Ancillary Mercy is both the conclusion and the high point of Ann Leckie’s Imperial Radch trilogy. The series follows Breq, the last splinter of a destroyed starship, on her journey from soldier seeking vengeance to…
I’m going to stop there because I don’t want to give away too much, but the ending is both surprisingly low-key and deeply satisfying.
At its best, science fiction is able to use a broad canvas to explore very human concerns. And the Imperial Radch trilogy — and especially Ancillary Mercy — really is science fiction at its best.
Autonomy matters. Personhood matters. And, if personhood is a function of sentience, then there is no rational reason to limit it to humanity. When the autonomy of people is acknowledged — regardless of whether those people happen to be human, or a sentient space station, or a warship, or more — then a small group can work together to achieve the seemingly impossible.
It’s a message that could easily come across a trite but, in Leckie’s hands, the effortlessly gripping narrative incorporates these ideas in a manner that is both unobtrusive and effective.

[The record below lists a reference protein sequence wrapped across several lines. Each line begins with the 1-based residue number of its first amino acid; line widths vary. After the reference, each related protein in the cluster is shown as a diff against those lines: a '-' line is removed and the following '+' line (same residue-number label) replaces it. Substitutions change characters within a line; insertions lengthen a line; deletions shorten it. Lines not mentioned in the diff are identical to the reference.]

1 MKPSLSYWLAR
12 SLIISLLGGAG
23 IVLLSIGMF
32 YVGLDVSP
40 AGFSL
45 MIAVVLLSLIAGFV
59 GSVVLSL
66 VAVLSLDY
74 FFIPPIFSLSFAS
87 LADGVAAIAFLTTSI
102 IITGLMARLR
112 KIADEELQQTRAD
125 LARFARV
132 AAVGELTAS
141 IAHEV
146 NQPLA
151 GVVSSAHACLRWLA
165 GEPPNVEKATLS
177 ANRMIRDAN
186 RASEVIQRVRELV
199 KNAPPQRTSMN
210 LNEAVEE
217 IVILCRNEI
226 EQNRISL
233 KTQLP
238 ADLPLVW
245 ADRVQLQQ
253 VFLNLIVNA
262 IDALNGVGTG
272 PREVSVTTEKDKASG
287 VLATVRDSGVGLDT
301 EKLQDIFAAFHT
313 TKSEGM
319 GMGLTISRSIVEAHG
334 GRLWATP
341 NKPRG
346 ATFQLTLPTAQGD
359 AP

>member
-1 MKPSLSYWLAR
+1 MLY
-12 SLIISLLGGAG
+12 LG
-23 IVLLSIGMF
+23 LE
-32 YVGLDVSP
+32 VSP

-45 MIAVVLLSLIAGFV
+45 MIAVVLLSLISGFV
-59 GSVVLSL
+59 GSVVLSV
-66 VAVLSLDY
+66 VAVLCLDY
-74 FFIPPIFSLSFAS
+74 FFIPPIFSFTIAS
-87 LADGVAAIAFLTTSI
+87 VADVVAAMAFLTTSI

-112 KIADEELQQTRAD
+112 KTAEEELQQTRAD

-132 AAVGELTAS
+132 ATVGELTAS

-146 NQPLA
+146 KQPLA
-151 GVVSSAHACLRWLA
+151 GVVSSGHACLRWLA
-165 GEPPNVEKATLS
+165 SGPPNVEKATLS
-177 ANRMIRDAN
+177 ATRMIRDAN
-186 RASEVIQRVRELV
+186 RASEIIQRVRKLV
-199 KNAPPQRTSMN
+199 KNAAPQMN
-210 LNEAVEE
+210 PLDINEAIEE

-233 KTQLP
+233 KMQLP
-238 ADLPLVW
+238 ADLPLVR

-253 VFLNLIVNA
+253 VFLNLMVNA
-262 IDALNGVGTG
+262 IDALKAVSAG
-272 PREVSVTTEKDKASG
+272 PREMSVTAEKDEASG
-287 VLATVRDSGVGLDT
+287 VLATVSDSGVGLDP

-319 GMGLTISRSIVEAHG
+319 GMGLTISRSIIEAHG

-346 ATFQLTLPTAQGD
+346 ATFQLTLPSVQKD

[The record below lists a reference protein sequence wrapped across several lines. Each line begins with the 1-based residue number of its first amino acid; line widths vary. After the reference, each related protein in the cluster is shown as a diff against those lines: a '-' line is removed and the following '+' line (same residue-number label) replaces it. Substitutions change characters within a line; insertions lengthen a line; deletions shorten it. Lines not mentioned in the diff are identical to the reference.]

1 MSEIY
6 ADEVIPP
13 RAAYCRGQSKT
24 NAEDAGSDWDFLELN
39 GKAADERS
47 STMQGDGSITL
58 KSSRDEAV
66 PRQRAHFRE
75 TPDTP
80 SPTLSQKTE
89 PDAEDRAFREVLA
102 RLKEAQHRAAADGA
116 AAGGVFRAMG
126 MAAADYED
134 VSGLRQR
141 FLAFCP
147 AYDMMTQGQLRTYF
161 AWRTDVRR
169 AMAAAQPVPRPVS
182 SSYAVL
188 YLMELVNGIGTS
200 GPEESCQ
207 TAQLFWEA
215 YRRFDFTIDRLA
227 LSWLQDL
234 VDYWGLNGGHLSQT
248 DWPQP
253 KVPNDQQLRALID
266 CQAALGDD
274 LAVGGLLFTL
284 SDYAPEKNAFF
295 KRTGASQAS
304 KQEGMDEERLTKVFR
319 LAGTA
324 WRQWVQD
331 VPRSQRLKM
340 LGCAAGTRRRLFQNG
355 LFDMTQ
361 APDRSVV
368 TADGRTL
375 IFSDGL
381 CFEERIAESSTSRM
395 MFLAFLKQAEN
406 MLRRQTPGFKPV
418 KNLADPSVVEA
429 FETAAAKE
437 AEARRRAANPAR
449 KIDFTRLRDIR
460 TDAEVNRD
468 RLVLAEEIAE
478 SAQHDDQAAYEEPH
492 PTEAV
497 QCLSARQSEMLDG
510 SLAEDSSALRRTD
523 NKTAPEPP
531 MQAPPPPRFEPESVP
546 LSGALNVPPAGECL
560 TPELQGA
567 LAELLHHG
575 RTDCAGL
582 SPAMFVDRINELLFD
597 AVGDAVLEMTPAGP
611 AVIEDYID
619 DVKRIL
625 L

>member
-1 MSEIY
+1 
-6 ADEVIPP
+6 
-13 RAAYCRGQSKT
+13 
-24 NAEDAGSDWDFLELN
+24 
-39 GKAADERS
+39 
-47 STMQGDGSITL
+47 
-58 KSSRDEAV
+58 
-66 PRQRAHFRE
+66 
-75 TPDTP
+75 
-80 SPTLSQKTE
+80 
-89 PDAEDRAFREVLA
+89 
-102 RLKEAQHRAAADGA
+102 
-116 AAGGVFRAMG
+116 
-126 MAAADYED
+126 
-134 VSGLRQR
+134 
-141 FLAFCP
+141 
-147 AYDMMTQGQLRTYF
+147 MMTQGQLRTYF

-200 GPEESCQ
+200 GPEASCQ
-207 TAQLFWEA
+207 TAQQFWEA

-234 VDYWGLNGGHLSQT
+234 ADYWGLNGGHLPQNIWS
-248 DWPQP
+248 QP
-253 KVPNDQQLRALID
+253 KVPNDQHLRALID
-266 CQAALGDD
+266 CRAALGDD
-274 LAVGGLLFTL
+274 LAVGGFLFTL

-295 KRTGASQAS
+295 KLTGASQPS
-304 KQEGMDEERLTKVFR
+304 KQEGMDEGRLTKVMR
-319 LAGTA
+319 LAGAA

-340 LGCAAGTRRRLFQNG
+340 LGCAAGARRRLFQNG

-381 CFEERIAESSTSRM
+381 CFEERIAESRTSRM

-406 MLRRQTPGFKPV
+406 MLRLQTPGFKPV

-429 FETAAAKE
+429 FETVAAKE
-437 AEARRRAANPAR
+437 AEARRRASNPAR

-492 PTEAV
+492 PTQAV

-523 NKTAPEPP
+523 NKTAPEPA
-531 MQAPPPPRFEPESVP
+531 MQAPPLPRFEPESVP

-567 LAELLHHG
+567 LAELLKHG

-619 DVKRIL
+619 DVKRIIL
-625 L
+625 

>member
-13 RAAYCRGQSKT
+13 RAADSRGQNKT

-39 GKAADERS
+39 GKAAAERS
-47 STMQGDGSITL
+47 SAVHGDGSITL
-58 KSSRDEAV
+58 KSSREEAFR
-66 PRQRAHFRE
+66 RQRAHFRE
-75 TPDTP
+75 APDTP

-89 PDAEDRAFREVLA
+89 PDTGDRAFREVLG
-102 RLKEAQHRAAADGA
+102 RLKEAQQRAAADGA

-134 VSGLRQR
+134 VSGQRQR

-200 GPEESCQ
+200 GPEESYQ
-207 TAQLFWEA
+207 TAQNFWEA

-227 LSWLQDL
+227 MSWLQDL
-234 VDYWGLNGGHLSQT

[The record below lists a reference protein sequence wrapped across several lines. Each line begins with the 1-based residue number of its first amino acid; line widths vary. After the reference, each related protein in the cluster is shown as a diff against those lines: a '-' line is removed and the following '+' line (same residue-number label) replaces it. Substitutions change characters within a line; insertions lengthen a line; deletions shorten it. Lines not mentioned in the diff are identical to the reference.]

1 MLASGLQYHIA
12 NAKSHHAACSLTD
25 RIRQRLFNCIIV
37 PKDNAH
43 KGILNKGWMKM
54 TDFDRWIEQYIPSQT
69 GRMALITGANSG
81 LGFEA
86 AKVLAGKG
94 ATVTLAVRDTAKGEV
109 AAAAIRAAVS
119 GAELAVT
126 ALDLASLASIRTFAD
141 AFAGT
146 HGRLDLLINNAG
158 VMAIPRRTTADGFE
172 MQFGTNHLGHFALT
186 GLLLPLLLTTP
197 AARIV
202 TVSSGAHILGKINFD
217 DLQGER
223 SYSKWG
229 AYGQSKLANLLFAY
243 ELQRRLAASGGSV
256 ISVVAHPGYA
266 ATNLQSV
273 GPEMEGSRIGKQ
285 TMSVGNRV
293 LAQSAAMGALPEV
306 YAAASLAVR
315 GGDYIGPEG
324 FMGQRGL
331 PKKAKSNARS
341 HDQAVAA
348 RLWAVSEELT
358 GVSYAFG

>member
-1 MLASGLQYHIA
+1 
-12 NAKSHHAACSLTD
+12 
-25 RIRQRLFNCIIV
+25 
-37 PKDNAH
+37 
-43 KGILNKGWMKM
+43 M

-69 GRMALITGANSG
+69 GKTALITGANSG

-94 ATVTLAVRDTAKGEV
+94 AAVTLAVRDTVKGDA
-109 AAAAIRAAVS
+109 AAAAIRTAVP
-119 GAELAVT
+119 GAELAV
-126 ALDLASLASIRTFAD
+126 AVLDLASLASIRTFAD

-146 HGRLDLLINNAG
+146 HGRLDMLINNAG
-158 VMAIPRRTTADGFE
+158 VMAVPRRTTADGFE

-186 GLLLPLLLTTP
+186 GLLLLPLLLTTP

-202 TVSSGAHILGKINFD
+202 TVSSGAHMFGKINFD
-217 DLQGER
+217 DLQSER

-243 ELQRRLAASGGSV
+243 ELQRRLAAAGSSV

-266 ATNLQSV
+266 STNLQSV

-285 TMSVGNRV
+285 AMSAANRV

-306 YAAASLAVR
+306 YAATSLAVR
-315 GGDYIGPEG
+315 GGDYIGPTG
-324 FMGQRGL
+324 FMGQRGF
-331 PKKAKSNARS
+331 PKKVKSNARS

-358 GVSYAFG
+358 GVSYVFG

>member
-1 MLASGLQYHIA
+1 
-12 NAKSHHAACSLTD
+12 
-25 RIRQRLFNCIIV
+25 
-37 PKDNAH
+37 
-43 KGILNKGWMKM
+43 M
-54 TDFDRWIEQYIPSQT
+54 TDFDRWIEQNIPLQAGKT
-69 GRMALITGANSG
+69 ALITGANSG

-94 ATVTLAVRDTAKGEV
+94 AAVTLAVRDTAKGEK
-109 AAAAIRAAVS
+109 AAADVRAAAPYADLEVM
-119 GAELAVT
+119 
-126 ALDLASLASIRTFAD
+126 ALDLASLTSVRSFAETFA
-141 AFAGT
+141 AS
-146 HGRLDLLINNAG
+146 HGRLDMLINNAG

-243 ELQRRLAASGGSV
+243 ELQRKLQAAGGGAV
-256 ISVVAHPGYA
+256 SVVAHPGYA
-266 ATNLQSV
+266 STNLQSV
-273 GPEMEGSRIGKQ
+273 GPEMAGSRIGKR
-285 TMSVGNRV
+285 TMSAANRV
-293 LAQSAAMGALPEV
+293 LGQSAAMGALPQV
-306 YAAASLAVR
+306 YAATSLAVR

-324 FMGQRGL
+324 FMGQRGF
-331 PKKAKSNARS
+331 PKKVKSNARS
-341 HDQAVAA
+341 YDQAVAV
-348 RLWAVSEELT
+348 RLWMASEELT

This is all the more impressive given the way Leckie cherry picks her way through the mass of space opera tropes. Rather than a series of epic space-battles, we have determined individual, a stubborn space station, a teenager, and a lot of discussion. While the backdrop for this novel is huge, involving an interplanetary war between the various selves of a divided, and quite possibly mad, tyrant, the focus is very much on the characters, their relationships and the immediate problems they face.
Ancillary Mercy is a superb finale to an excellent trilogy and a remarkably good novel in it’s own right. And while this story arc comes to a very satisfying conclusion, there is clearly a great deal of space for more stories to be told in the same universe. I sincerely hope that Leckie finds the time to tell some of them.